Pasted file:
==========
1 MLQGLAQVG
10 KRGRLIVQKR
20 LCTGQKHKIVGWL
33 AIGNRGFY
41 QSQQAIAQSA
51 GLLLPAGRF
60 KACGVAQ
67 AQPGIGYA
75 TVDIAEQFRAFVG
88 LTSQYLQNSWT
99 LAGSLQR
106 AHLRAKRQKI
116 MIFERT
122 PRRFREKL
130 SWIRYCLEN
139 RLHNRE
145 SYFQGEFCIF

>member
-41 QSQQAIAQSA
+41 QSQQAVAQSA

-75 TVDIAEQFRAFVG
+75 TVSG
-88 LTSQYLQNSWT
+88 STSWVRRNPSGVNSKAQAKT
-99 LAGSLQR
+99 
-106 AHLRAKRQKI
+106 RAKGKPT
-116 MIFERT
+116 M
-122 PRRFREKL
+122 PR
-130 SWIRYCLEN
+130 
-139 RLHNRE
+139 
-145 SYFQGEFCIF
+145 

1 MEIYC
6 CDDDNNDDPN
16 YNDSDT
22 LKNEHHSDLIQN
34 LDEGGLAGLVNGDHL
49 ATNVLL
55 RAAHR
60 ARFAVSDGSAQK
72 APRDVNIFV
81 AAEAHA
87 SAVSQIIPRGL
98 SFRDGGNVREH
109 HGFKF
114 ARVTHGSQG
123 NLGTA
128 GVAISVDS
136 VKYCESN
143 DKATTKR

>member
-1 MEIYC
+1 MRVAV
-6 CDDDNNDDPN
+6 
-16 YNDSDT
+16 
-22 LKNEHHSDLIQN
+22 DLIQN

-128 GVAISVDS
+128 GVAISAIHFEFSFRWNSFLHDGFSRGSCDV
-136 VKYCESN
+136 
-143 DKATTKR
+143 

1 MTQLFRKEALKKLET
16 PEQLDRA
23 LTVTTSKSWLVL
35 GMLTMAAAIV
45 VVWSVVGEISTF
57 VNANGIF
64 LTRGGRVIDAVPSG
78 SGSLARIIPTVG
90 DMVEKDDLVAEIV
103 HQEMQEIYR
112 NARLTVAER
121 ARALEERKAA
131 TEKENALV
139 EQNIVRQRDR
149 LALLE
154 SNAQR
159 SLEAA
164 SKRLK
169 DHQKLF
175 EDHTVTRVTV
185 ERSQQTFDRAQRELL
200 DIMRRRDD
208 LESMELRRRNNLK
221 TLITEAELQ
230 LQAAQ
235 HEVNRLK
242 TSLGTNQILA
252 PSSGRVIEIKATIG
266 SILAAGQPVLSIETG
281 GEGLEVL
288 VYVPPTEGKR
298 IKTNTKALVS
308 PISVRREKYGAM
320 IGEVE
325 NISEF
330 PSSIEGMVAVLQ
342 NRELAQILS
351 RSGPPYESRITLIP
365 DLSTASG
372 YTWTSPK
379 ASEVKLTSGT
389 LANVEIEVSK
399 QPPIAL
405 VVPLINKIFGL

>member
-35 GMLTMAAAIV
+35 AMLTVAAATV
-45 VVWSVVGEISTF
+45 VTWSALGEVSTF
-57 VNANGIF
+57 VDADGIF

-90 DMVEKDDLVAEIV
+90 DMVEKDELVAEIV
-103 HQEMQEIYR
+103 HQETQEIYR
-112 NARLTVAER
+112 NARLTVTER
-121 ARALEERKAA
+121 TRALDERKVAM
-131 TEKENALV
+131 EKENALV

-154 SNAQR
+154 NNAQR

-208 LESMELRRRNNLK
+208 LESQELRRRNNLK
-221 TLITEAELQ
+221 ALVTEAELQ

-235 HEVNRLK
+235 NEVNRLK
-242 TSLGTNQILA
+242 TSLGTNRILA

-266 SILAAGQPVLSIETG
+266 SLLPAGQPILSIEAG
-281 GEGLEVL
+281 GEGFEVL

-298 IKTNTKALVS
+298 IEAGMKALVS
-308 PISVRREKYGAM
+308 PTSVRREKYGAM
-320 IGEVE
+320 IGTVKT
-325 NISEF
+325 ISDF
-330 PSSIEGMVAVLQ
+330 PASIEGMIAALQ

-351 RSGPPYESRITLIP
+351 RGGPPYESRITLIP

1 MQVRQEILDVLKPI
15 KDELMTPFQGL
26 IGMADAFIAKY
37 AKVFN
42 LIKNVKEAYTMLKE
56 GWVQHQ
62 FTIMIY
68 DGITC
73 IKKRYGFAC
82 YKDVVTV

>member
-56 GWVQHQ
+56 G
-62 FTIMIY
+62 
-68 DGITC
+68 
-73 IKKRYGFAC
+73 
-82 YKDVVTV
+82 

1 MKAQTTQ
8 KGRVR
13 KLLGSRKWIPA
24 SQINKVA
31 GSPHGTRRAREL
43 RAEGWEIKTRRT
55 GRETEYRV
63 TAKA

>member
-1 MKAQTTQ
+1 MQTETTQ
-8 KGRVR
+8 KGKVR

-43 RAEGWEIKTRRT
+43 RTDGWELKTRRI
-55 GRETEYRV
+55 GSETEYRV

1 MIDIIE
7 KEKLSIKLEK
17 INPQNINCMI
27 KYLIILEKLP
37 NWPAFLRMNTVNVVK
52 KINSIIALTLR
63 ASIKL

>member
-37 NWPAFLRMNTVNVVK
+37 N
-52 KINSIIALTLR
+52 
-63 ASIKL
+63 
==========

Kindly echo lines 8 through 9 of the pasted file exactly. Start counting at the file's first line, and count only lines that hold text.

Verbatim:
67 AQPGIGYA
75 TVDIAEQFRAFVG